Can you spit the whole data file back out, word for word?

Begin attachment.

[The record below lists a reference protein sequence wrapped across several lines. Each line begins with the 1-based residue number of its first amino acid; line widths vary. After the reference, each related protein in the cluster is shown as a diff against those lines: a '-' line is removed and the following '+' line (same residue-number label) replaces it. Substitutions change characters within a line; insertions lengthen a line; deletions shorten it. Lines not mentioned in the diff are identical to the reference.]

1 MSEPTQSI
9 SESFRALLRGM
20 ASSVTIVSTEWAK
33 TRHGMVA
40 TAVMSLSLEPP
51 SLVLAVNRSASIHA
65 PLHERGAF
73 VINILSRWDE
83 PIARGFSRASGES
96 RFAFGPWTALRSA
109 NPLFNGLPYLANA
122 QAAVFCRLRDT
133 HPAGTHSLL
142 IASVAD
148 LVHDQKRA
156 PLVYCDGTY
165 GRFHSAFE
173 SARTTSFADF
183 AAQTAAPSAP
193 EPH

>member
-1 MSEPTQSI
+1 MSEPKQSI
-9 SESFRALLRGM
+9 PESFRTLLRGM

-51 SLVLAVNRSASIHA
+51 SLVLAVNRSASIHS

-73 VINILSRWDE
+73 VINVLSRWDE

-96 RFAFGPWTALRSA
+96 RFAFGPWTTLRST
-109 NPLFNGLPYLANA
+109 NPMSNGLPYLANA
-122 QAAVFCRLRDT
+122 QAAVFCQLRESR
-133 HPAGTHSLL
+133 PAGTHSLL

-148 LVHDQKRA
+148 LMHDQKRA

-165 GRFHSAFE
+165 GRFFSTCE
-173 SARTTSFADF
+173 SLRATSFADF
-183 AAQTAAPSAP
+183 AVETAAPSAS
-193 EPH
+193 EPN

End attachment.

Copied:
[The record below lists a reference protein sequence wrapped across several lines. Each line begins with the 1-based residue number of its first amino acid; line widths vary. After the reference, each related protein in the cluster is shown as a diff against those lines: a '-' line is removed and the following '+' line (same residue-number label) replaces it. Substitutions change characters within a line; insertions lengthen a line; deletions shorten it. Lines not mentioned in the diff are identical to the reference.]

1 MSEPTQSI
9 SESFRALLRGM
20 ASSVTIVSTEWAK
33 TRHGMVA
40 TAVMSLSLEPP
51 SLVLAVNRSASIHA
65 PLHERGAF
73 VINILSRWDE
83 PIARGFSRASGES
96 RFAFGPWTALRSA
109 NPLFNGLPYLANA
122 QAAVFCRLRDT
133 HPAGTHSLL
142 IASVAD
148 LVHDQKRA
156 PLVYCDGTY
165 GRFHSAFE
173 SARTTSFADF
183 AAQTAAPSAP
193 EPH

>member
-1 MSEPTQSI
+1 MSEPKQSI
-9 SESFRALLRGM
+9 PESFRTLLRGM

-51 SLVLAVNRSASIHA
+51 SLVLAVNRSASIHS

-73 VINILSRWDE
+73 VINVLSRWDE

-96 RFAFGPWTALRSA
+96 RFAFGPWTTLRST
-109 NPLFNGLPYLANA
+109 NPMSNGLPYLANA
-122 QAAVFCRLRDT
+122 QAAVFCQLRESR
-133 HPAGTHSLL
+133 PAGTHSLL

-148 LVHDQKRA
+148 LMHDQKRA

-165 GRFHSAFE
+165 GRFFSTCE
-173 SARTTSFADF
+173 SLRATSFADF
-183 AAQTAAPSAP
+183 AVETAAPSAS
-193 EPH
+193 EPN